for odors. Anaerobic would be much better, but pharmaceutical wastewaters
often contain antibiotics and sulfates that can make anaerobic treatment
difficult. Because of the nature of the waste, a treatability test
should be commissioned to review the actual characteristics and determine
if there are any constituents that would cause problems with anaerobic
Biomass from sugar wastewaters form granules readily, so there is
little risk to using UASB/EGSB reactors. For this wastewater type UASB/EGSB
processes are much better than say attached growth, anaerobic processes
such as HAFs. Sugar wastewaters produce a lot of biomass that
can accumulate in the media and cause floatation and damage to the
reactor. Unfortunately one has seen this happen too many times, in some
cases within the first year. There are some ways to avoid these
problems, such as installing gas purge systems to blow the excess solids
out, but not every project/design makes provisions for this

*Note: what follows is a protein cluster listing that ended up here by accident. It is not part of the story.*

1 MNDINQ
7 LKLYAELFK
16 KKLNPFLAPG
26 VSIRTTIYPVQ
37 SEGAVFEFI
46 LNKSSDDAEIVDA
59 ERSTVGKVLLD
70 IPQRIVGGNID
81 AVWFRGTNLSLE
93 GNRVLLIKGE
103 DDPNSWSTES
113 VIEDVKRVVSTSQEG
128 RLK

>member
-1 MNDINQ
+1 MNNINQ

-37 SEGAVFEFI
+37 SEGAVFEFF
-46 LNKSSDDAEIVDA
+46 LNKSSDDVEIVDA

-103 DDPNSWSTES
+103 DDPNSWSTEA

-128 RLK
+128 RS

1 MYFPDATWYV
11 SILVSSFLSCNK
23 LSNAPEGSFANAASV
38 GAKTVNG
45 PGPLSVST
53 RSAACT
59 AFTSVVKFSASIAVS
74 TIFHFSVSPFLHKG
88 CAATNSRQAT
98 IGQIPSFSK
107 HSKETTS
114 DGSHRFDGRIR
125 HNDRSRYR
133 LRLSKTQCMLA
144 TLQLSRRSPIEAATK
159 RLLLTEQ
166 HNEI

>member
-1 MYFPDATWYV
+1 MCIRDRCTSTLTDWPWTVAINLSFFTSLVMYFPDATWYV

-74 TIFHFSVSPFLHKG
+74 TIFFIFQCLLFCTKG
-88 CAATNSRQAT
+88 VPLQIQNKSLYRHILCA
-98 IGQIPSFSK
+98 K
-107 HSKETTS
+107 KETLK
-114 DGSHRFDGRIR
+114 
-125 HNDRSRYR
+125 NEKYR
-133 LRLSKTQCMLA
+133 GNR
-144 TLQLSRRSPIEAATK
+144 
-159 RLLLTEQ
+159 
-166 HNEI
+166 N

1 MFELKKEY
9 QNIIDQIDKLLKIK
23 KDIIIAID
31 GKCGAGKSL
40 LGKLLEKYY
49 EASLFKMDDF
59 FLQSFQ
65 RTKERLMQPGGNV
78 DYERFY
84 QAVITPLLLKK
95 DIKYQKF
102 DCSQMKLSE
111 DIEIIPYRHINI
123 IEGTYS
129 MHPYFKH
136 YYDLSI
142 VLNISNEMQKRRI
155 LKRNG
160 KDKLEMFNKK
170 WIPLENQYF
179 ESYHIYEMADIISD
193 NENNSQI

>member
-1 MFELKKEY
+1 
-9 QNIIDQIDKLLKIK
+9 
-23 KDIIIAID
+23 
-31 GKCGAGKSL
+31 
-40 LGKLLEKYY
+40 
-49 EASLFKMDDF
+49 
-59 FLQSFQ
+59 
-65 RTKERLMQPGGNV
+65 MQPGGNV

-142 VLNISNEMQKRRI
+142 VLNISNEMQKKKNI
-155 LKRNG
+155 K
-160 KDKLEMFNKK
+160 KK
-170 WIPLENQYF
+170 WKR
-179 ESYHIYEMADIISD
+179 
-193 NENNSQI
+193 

HAFs are much better for acetic acid and protein wastewaters that contain
little suspended solids.
UASB or EGSB reactors are best suited for treating bottling wastewaters
but low rate installations do exist.. One advantage of the low rate
reactor is that it is much more forgiving and requires less EQ volume up
front. One would expect the cost is not greater than an UASB or IC
reactor; otherwise low rate alternates would not be promoted.
The greatest challenge in breweries is control of toxic agents used as
lubricants and biocides in brewing operations, and diatomaceous earth can
cause significant abrasion of granules.
Feedlot wastes are treatable anaerobically, but require a process configuration that allows the owner to process high solids content.
Tannery wastewaters are very difficult to treat anaerobically because
of the salts, acids and chemicals used for processing the hides. One
further needs to know the type of tanning process -- vegetable,
chrome, etc. -- and the general characteristics -- COD, VSS etc. If the
wastewater is treatable, one would expect one will need to use DAF to
remove the solids before anaerobic treatment. A low rate type reactor
could be OK, but probably design COD loading rate should be close to 1.0
ANAEROBIC TREATMENT AND HYDROGEN SULFIDE